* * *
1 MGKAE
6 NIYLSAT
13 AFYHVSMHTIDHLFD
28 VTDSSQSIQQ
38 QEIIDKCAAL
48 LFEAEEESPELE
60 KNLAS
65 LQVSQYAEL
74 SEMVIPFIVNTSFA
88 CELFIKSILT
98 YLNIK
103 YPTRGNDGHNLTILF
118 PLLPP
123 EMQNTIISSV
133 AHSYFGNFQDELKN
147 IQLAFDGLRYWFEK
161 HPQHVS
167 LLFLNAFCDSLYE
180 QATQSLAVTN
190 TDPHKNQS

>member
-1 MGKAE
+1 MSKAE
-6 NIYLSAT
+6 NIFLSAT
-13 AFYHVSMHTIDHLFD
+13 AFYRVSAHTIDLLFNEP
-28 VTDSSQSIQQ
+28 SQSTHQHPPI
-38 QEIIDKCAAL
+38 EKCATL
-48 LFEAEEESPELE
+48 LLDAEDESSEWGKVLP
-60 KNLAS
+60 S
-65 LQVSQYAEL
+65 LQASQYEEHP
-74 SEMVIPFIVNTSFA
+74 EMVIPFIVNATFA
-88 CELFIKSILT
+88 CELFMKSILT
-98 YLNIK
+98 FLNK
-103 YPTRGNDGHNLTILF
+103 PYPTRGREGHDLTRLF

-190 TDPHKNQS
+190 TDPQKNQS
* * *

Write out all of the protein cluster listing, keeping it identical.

1 MGKAE
6 NIYLSAT
13 AFYHVSMHTIDHLFD
28 VTDSSQSIQQ
38 QEIIDKCAAL
48 LFEAEEESPELE
60 KNLAS
65 LQVSQYAEL
74 SEMVIPFIVNTSFA
88 CELFIKSILT
98 YLNIK
103 YPTRGNDGHNLTILF
118 PLLPP
123 EMQNTIISSV
133 AHSYFGNFQDELKN
147 IQLAFDGLRYWFEK
161 HPQHVS
167 LLFLNAFCDSLYE
180 QATQSLAVTN
190 TDPHKNQS

>member
-1 MGKAE
+1 MSKAE
-6 NIYLSAT
+6 NIFLSAT
-13 AFYHVSMHTIDHLFD
+13 AFYRVSAHTIDLLFNEP
-28 VTDSSQSIQQ
+28 SQSTHQHPPI
-38 QEIIDKCAAL
+38 EKCATL
-48 LFEAEEESPELE
+48 LLDAEDESSEWGKVLP
-60 KNLAS
+60 S
-65 LQVSQYAEL
+65 LQASQYEEHP
-74 SEMVIPFIVNTSFA
+74 EMVIPFIVNATFA
-88 CELFIKSILT
+88 CELFMKSILT
-98 YLNIK
+98 FLNK
-103 YPTRGNDGHNLTILF
+103 PYPTRGREGHDLTRLF

-190 TDPHKNQS
+190 TDPQKNQS